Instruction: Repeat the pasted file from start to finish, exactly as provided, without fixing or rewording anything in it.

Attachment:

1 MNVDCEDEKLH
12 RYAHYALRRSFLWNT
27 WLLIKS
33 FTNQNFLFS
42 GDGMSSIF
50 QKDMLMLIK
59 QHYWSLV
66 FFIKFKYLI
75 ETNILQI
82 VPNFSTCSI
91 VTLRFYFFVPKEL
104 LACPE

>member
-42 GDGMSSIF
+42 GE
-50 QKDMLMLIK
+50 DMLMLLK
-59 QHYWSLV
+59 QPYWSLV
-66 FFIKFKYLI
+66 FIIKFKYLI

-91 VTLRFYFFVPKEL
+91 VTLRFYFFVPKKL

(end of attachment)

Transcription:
1 MNVDCEDEKLH
12 RYAHYALRRSFLWNT
27 WLLIKS
33 FTNQNFLFS
42 GDGMSSIF
50 QKDMLMLIK
59 QHYWSLV
66 FFIKFKYLI
75 ETNILQI
82 VPNFSTCSI
91 VTLRFYFFVPKEL
104 LACPE

>member
-42 GDGMSSIF
+42 GE
-50 QKDMLMLIK
+50 DMLMLLK
-59 QHYWSLV
+59 QPYWSLV
-66 FFIKFKYLI
+66 FIIKFKYLI

-91 VTLRFYFFVPKEL
+91 VTLRFYFFVPKKL